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The Australian


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“But Mr Hockey’s first budget does not deliver all the structural reform the Coalition promised. Rather, it starts the task and defers many significant savings until after the next election. By doing this, the Abbott government has not only delayed the fiscal repair job but embraced a difficult policy agenda for 2016.”

Paul Kelly:

“The heart of this budget involves two compromises: maintaining economic growth while beating a path to tough structural reforms and buying tolerance of harsh decisions by a deficit tax on high income earners …

“Mobilising political support for the budget strategy will be daunting. Not only are wide sections of the public being disadvantaged. The Abbott government is championing a reform agenda of reduced entitlements, deregulation, user-pays in relation to Medicare and means testing. This will trigger a massive political war over vested interest, equity and ideology.”

Henry Ergas:

“Whether the improvement is sustained must therefore depend on political will. But also crucial is whether the economy outperforms the rather modest growth the budget projects — for if it does, that will make the road far easier, including by cushioning the effect welfare cuts have on low income earners.”

The Australian Financial Review

Phillip Coorey:

“This budget is not about bringing home the bacon, it’s about making bacon. Constrained, but not totally, by the many election promises made by Prime Minister Tony Abbott, and a desire to not hurt the economy by moving too fast, the government has deferred the start of the really big structural savings in the budget until the final year of the four-year estimates, 2017-18 onwards.”

Laura Tingle: 

“This is a big budget: the list of individual savings measures goes for some 26 pages, and contained in those pages is a world of pain for almost every sector of the community but particularly the young. They will have to pay more for education, and see the subsidised interest rate on their higher education loans cut. The young unemployed will feel the brunt of the budget up front. The budget does deliver on Hockey’s promise to end the age of entitlement, although it seems some animals will remain more entitled than others under the Abbott government.”



“Mr Hockey’s first budget makes a purposeful but modest start to securing Australian prosperity. His first go at repairing the fiscal damage left by two Labor governments includes genuine reductions in middle-class welfare and launches ground-breaking reforms of the higher education sector to promote excellence and much-needed competition among our universities. It clearly fits into a broader second-term plan to shift more responsibilities to the states – such as for health and schools – along with tax reform.”

The Daily Telegraph


The Daily Telegraph believes Australians should own their own destiny and their lives should not be excessively controlled, either economically or socially, by governments and bureaucrats.

“To that extent we applaud the sentiments behind the Budget and look forward to future budgets returning yet more power and potential to the Australian people.”

Miranda Devine:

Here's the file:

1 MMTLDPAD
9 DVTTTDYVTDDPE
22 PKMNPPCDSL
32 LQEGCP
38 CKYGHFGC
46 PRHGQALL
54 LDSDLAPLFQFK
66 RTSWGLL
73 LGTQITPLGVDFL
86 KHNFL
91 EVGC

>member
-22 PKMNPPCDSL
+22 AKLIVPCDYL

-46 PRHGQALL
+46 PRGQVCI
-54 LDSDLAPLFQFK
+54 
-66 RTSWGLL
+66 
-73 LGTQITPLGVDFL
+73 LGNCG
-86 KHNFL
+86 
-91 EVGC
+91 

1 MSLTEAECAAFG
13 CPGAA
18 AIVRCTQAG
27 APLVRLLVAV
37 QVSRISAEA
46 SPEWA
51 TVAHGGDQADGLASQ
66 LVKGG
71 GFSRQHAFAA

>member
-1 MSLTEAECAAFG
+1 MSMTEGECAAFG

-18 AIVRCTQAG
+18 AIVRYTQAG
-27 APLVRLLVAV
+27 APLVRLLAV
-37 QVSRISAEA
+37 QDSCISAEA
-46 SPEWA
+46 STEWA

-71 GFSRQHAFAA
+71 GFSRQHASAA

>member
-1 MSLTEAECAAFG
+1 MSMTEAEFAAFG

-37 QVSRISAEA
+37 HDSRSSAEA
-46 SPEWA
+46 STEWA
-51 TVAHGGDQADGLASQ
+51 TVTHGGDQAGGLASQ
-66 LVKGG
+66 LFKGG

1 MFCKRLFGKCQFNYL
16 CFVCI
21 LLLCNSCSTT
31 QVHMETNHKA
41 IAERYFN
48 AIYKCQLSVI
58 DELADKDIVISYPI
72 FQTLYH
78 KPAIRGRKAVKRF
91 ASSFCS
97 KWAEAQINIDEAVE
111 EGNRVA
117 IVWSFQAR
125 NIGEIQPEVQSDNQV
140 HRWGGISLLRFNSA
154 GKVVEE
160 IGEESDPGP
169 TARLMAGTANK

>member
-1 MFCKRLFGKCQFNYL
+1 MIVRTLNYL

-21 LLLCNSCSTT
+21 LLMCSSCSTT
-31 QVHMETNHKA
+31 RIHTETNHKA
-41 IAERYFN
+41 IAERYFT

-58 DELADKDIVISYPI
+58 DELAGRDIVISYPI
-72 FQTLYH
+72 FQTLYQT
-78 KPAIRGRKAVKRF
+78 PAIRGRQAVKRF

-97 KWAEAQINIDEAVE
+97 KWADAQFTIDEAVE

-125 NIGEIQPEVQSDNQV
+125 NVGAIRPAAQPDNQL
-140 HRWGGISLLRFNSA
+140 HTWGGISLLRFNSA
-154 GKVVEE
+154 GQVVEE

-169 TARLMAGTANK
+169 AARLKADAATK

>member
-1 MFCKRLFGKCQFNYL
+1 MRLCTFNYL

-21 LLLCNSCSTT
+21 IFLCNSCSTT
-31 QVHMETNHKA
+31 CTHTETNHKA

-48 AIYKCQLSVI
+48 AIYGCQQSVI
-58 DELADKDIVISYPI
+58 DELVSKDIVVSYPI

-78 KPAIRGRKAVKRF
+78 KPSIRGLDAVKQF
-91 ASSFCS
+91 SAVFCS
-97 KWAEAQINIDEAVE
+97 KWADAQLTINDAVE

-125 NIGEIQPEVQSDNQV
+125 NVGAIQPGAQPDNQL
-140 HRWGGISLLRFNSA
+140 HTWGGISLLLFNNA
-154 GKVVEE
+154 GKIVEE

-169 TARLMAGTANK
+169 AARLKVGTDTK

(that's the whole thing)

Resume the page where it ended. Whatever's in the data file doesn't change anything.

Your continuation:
“It’s about regaining the self-reliance which used to be intrinsic to the Australian character and which in recent years has flipped dangerously in the direction of the European-style dependence on government hand-outs and protected jobs.”

Herald Sun


“We owe too much, we spend too much, there are too many people out of work, with 700,000 Australians looking for a job … Australians will feel the pain but there is a proud national character that is now involved.”

Andrew Bolt:

“The government has already picked so many fights with this budget that it deserves not criticism but support.

“Why support? Because it would be a disaster if the first serious attempt in nearly two decades to rein in not just government spending but our culture of entitlement was killed by squeals of people grown too used to ‘free’ money.”

Susie O’Brien

“The government says it wants to redirect ‘unaffordable consumption’. The problem is that paying for health care and education is also unavoidable consumption — even for bums.”

The Age


“Treasurer Joe Hockey was right when he said on Tuesday night that budget speeches are often about numbers but the budget itself must be about people. Yet it is hard to escape the conclusion that this government lacks compassion for the most vulnerable in the community.”

Ross Gittens:

“He claims his reforms will improve the economy’s performance … But some measures are likely to make things worse rather than better. The $7 patient co-payment for GP visits and tests is certainly likely to discourage visits — more by the poor than the rest of us — but if it dissuades people from seeking help until their medical problems are acute it may end up costing the taxpayer more than it saves.”

Michael Gordon:

“Abbott has to rebuild trust with an electorate that has already made its feelings plain on the fuel excise and the Medicare co-payments and, to a lesser extent, the deficit level for the wealthy… He aims to achieve this by wielding a big stick and a modest carrot.”

The Sydney Morning Herald


“[M]any voters, and the Herald, backed Tony Abbott and Mr Hockey as best placed to embark on much-needed economic and budgetary reforms to end years of Labor dysfunction.

“Eight months on and no one can accuse them of not having a red hot go at changing the nation.

“The public can, however, ask whether the government’s zeal for shifting the burden of economic change risks jeopardising the sort of national unity needed if Australia is to accept many of the necessary reforms in this budget.

“The Treasurer is looking like a man in too great a hurry.”

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Peter Fray
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